ORIGINALLY WRITTEN JERRY ENGLER
Neal Whitaker was out counting bald eagles for the official national count at Marion Reservoir last Friday when he and his companion happened upon another surprise among the abundance of wildlife at the lake.
Whitaker, a park ranger with the U.S. Army Corps of Engineers, said they spotted two swans-birds that have normal ranges in regions north of here.
Based solely on an educated guess considering the numbers of each species, Whitaker said he thinks the swans probably are the more abundant tundra swans that number 100,000 or more instead of trumpeter swans, only 6,000 to 7,000 of which are left despite restoration programs for them in several states.
Whichever they were, they were big, Whitaker said, “very impressive birds” to see, perhaps, three or four times the size of a typical wild goose.
Lloyd Davies of Marion, who apparently saw the same birds grazing wheat, said the large size is the first thing that surprises an observer, although appreciation for the beauty of the graceful, large white birds soon enters in.
Sheri Schmidt, rural Marion, said they looked “as big as boats” in the Durham Cove area.
The tundra variety, according to state and federal statistics in Minnesota, Wisconsin and Missouri, where restoration efforts are under way, has a wing span of 6 to 7 feet, and stands 3 feet tall.
The trumpeter’s wingspan can go over 7 feet, and it can stand 4 feet tall. That compares to snow geese, which have wingspans up to 3 feet wide.
The trumpeter is the largest waterfowl species native to North America, with an average weight of 21 to 30 pounds. Large males sometimes exceed 35 pounds. The tundra swan averages 13 to 20 pounds.
Besides the difference in bill shape, the tundra has a yellow spot in front of the eye in 80 percent of the variety while the trumpeter usually has a red border or stripe, like lipstick, on the edge of its lower mandible.
But individuals from either variety may also have similar yellow spots or red stripes on the bill.
The best way to distinguish them is to catch them in the act of calling because the trumpeter “trumpets” while the tundra “whistles.”
They are grazers that can use their long necks to reach down to the water bottom to uproot water plants.
Trumpeters were once thought extinct because of the millinery trade and hunting until small populations were discovered in mountain valleys of Montana, Idaho and Wyoming. Then they were discovered in larger numbers in Alaska and northern Canada.
They are highly susceptible to lead poisoning from gun shot and lead fishing sinkers. Wisconsin, Minnesota and Michigan rear cygnets for release in the wild.
The male “cob” and the female “pen” mate for life, but may change mates if one of them dies. They have nests of five to nine eggs typically, but you are unlikely to ever find them nesting as far south as Kansas.
It is illegal even to harass swans let alone hurt them.
Whitaker said the swans still could be trumpeters. He couldn’t get close enough to determine if they have the more concave or dish-like bill of tundras.
If you are picturing the orange-billed swan of art and folklore, these birds won’t totally fit that picture. They have the black bills of American varieties. According to biologists, the typical orange-billed swan pictured is the mute swan of Europe.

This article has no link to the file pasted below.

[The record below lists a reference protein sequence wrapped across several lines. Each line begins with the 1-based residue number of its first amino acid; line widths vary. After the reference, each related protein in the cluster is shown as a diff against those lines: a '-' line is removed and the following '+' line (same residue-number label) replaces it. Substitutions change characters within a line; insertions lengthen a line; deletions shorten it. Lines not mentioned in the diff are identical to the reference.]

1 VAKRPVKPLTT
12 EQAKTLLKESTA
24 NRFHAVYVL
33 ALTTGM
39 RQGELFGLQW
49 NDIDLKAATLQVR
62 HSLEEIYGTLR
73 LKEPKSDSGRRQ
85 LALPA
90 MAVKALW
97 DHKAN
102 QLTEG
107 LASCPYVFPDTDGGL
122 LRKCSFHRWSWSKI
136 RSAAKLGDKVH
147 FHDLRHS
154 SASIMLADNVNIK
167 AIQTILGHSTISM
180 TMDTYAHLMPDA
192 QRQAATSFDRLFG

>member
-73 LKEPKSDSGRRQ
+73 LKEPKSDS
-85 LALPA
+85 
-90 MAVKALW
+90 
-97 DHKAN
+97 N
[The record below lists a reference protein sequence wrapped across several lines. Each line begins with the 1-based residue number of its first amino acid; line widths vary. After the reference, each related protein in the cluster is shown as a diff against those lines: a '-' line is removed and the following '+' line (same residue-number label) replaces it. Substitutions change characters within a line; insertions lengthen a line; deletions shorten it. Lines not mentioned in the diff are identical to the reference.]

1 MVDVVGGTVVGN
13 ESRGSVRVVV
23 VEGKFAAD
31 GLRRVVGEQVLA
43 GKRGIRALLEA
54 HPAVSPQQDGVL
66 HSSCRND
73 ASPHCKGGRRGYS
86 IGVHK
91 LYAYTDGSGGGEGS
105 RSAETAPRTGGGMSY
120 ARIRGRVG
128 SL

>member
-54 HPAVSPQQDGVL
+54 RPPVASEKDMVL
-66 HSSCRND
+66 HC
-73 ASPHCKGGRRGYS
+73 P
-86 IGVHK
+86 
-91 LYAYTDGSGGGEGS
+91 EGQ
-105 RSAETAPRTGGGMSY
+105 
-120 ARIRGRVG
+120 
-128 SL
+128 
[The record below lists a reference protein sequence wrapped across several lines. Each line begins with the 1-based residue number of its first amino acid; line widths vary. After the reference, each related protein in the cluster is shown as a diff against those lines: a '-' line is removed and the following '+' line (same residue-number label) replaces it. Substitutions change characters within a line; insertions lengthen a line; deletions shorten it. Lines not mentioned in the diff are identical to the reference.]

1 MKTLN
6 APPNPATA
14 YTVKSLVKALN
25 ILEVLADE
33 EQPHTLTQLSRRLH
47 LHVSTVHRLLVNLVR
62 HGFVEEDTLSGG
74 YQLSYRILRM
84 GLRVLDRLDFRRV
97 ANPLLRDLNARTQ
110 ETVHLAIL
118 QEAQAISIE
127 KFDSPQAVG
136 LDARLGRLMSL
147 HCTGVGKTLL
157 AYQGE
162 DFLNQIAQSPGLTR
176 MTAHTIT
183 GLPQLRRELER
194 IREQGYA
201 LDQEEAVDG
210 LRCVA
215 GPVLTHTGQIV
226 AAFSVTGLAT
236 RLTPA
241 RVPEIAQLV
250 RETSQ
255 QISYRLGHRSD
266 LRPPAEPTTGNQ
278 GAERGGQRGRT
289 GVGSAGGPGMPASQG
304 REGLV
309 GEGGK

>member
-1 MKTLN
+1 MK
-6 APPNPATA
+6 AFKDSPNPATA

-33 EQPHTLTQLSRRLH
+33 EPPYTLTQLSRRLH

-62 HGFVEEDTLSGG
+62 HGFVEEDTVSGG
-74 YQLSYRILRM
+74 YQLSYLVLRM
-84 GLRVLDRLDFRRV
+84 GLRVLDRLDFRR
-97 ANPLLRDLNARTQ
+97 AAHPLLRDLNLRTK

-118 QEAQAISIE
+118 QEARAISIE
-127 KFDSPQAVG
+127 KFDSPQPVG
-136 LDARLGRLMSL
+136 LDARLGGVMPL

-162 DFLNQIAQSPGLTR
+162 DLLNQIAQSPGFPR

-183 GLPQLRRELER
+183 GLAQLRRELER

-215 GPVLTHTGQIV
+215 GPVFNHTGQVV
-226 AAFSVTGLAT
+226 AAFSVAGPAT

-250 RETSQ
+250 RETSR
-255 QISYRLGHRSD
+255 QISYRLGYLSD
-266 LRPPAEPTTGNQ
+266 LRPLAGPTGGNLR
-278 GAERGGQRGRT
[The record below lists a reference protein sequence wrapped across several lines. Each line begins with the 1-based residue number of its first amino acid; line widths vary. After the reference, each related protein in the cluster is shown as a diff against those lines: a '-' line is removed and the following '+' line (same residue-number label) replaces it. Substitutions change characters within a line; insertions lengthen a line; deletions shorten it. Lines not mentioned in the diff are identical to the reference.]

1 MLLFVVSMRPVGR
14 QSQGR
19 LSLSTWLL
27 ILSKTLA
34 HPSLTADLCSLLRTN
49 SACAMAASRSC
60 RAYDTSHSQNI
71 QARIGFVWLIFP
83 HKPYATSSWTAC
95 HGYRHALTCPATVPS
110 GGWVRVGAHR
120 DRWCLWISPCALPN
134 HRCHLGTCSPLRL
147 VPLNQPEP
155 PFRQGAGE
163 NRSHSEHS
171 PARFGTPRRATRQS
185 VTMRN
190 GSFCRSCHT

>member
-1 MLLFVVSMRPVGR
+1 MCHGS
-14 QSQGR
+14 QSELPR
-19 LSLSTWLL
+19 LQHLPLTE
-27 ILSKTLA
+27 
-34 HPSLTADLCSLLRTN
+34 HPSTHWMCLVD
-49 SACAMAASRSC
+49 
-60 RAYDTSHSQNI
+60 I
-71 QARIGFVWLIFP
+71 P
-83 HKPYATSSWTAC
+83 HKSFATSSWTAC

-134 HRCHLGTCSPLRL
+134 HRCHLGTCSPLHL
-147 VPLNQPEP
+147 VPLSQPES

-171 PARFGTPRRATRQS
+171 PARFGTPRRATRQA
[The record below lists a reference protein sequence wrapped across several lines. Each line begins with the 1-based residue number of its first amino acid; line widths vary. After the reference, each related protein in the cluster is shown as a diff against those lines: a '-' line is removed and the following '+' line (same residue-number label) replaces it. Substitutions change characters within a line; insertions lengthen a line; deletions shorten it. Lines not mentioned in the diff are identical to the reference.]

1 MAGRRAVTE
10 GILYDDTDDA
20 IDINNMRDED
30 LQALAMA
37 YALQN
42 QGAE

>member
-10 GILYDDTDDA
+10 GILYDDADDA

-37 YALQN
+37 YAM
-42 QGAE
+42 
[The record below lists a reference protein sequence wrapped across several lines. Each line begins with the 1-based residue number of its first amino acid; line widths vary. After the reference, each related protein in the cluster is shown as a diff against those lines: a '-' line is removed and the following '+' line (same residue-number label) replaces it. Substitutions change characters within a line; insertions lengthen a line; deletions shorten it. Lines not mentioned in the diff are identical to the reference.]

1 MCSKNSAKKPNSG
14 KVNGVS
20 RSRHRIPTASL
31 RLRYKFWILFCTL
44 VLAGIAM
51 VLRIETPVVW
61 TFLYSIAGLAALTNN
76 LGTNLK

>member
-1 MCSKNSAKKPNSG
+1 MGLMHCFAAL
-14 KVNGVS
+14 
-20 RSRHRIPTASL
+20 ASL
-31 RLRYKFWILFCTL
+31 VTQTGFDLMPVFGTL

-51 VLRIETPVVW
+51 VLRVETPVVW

This all came on a day when Whitaker also had a more successful day than usual eagle sighting on the day when all state and federal agencies to which it applies are asked to join in the national count coordinated by the Biology Resources Division of the U.S. Geological Survey.
In Kansas, the count is coordinated under the Kansas Department of Wildlife by Edwin J. Miller at Independence, Whitaker said.
Whitaker said the Friday count was 21 eagles, all of them bald eagles. Seven of them are immature eagles of less than 3 years of age with all brown color; 12 are mature eagles with the white head and other white plumage; two were too far away to make out a color pattern.
Although this is a record count for the date selected nationally, Whitaker said it is far below the highest number of eagles ever counted at the reservoir in a single day-70 of them.
The highest eagle numbers on count days were recorded for the last two years, 2004 and 2005 at 10 eagles each time.
Prior to this, four eagles were spotted in 2003, nine in 2002, seven in 2001, three in 2000, eight in 1999, six in 1998, no count in 1997, three in 1996, five in 1995, no count in 1994, six in 1993, zero in 1992 and two in 1991.
Whitaker said years of lower counts probably occurred in more severe weather conditions than this year, when the lake has typically been entirely or partially frozen over.
This year, the water was entirely open with the warmer weather, he said.
Whitaker said eagles have been making big strides in recovering from endangerment since chlorinated pesticides, especially DDT, have been outlawed.
He said the pesticides made eagle eggs, and those of related species such hawks, too thin-shelled for the birds to set on without breaking them.
The U.S. Fish and Wildlife Service proposed taking the bald eagle off the endangered list as fully recovered in 2000. But the proposal was delayed to decide on the bird’s future management.
The eagle is so protected that even possession of a feather or body part by a person can result in a $10,000 or more felony fine, plus imprisonment, although native American Indians are still allowed to possess them as a part of their culture.